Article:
As one of the highest cities in the world, Lhasa has over 3,000 hours of sunshine on average per year, famed as 'City of Sunlight'. However, it has a mild weather all year round, without hot summers or cold winters. Annual rainfall here is considerable and mainly falls from June to September. From March to October, the climate becomes mild and humid, so this is the best season to pay a visit. Please find below more information on the best seasons:


    Read More

  • Clothing & Accessories

    The type of clothing you bring depends on which parts of Tibet you are going to visit. Casual attire is recommended. Warm clothing is a must to ensure a comfortable tour. You can count on experiencing the sudden onset of foul weather as well as temperature extremes while you are there. Clothing should be layered so that one can adapt to the changing conditions since temperatures may vary greatly within a single day. A down coat is necessary for those who are traveling beyond Lhasa and Shigatse into more remote areas such as the Everest Camp. A windbreaker plus a sweater will work nicely for strolling around Lhasa in summer. During the peak tourism season, frequent rainfall makes waterproof clothing and raingear absolute necessities. Other essentials to pack include four or five pairs of cotton or woolen underwear, four or five pairs of woolen socks, long sleeve cotton or lightweight wool shirts and T-shirts. Women should avoid skirts or dresses. Comfortable, sturdy sneakers, walking shoes, or hiking boots are also recommended. Don't forget to bring along a warm hat as well as one or two pairs of warm mittens or gloves.

    Read More

  • Communication

    Nowadays, communication in Tibet is much more developed than before. Tibet is no longer shut away from the outside world as it was several years ago. The development of communication provides great convenience to travelers in Tibet. Most of the Standard hotels provide International call, fax service and photocopy facilities in Lhasa. Mobile phone services are also available in Lhasa and other major towns. Pagers and mobile phones with roaming function also provide tourists with a convenient alternative form of communication. Internet is another alternative which is accessible to travelers. There are dozens of internet cafes in Lhasa and other major towns. In Kailash-route, International call services available in Saga, Paryang, Darchen. Also mobile phone services are available in most of the places nowadays.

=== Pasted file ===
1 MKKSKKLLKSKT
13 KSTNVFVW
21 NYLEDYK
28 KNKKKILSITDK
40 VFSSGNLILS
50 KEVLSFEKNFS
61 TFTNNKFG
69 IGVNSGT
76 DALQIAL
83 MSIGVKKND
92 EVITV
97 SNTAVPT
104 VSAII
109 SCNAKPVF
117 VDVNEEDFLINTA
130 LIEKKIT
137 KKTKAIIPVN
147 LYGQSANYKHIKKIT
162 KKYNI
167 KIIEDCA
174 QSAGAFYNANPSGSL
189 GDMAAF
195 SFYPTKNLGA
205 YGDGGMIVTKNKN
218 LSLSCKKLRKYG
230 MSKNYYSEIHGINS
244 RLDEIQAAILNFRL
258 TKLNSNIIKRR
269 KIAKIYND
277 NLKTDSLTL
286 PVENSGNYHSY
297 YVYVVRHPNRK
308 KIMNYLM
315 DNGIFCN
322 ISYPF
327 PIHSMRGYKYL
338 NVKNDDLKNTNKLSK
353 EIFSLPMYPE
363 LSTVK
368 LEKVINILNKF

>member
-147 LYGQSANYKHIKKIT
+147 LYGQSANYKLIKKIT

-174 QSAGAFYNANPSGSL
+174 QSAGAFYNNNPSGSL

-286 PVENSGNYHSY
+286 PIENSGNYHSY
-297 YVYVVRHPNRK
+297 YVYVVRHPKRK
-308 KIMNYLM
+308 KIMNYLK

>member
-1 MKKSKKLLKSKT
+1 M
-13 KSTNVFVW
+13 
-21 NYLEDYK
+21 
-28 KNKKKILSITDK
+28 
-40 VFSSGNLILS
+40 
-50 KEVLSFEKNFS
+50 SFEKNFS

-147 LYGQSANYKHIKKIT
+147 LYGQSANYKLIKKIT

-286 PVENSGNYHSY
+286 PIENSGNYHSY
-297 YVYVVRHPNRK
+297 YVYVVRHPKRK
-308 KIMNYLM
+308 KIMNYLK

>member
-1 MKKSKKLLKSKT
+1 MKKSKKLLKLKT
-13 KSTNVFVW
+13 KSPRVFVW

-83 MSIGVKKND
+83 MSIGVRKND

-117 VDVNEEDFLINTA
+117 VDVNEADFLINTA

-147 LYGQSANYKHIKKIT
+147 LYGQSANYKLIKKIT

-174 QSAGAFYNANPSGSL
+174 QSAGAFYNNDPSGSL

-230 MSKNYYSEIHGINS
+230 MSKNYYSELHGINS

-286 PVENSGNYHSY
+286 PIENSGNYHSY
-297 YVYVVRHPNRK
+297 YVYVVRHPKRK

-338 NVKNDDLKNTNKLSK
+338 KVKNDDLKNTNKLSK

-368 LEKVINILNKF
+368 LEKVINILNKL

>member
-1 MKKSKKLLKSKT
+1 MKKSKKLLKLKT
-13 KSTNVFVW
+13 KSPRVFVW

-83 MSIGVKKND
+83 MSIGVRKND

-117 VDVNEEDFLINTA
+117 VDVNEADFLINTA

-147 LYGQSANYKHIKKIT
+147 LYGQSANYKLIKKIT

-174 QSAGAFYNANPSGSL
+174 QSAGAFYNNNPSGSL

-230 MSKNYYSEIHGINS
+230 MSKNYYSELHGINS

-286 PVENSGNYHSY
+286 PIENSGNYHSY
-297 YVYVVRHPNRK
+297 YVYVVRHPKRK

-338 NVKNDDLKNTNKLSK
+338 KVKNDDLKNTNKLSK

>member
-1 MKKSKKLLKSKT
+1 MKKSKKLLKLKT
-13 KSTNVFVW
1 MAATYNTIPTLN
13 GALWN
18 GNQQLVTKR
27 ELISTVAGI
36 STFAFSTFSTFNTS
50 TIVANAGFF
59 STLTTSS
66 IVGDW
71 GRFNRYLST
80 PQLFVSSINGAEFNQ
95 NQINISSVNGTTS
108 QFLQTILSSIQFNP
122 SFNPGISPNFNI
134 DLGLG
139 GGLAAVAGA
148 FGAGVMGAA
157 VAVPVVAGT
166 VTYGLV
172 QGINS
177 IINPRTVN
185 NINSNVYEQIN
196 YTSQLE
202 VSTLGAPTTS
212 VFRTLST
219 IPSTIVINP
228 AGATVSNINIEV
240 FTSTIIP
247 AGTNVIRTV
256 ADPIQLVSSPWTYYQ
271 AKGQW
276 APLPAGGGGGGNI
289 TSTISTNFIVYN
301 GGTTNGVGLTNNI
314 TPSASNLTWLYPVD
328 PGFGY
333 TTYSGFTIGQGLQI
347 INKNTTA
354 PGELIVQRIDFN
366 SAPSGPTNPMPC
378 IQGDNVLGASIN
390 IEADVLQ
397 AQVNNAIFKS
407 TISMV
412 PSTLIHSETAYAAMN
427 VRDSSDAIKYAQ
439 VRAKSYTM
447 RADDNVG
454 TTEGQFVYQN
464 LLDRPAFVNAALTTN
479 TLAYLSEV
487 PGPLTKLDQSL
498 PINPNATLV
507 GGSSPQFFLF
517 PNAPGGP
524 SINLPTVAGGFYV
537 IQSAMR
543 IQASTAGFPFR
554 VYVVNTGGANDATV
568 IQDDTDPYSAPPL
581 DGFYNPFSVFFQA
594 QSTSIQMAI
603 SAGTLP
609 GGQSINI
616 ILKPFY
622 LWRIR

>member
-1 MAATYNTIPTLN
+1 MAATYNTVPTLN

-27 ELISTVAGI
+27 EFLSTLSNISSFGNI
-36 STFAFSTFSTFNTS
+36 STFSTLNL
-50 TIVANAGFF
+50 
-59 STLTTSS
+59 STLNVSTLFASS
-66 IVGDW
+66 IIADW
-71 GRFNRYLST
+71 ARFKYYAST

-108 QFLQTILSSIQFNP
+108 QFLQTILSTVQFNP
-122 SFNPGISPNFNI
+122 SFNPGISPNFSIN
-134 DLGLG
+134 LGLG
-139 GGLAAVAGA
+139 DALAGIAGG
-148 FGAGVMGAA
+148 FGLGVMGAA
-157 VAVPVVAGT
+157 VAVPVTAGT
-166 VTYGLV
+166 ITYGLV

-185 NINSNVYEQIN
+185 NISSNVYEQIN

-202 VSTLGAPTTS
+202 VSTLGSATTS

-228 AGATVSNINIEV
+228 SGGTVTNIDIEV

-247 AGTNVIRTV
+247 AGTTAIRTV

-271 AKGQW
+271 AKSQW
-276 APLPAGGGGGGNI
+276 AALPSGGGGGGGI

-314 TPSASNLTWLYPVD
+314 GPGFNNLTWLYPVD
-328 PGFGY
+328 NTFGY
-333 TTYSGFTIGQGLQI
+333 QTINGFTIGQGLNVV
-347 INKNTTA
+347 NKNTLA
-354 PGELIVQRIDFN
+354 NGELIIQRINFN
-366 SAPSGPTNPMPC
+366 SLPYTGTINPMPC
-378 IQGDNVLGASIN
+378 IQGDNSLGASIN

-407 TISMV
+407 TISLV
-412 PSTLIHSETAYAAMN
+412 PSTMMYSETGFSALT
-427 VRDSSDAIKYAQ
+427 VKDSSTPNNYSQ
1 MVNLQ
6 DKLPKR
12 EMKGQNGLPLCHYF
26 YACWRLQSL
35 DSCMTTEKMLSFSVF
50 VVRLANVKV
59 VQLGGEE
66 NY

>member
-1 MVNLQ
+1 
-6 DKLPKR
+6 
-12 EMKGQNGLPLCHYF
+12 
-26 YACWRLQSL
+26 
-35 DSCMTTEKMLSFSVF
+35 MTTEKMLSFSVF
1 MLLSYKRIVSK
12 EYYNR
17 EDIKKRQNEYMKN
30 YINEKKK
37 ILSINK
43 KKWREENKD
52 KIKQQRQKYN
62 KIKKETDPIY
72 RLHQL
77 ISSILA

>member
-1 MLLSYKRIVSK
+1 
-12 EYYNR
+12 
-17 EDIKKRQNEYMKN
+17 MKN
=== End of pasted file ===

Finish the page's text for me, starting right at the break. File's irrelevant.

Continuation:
Read More

  • Currency

    Foreign currency and traveler's checks can be exchanged only at the Bank of China, which has one main office in Lhasa and a few sub-branches in Lhasa, Shigatse, Lhoka, and Nyingchi. Passports must be provided to exchange to currency you need. And for the traveler's checks, you will need to sign it and display your passports at the front desk. Banks are open only a few hours on Saturdays and Sundays in Tibet. Normally when your Tibetan tour guide and driver transfer you to Lhasa on the first day, please remind them that you need to go to Bank of China which is about 1 km to west of Potala Palace, then you can get your money exchanged and it will save you a lot of time.

    Read More

  • Electricity

    Basically there are two main standards for voltage and frequency in the world. One is the standard of 120 volts at a frequency of 60 Hz, and the other is the standard of 220–240 volts at 50 Hz. China uses generally 220V, 50HZ, AC (Hong Kong is 200V; Taiwan is 110V).


    Read More

  • Altitude Sickness

    Those with chronic health problems like heart problem, asthmatic, lung problem and blood pressure should consult the doctor before making travel plans for Tibet. Most people visiting Tibet rarely suffer more than mild discomfort before getting acclimatized. Simple symptoms like headache, fever, loss of appetite or stomach disorders can happen before the acclimatization. Here are some of the precautions you may take before entering Tibet according to previous experiences:

    Read More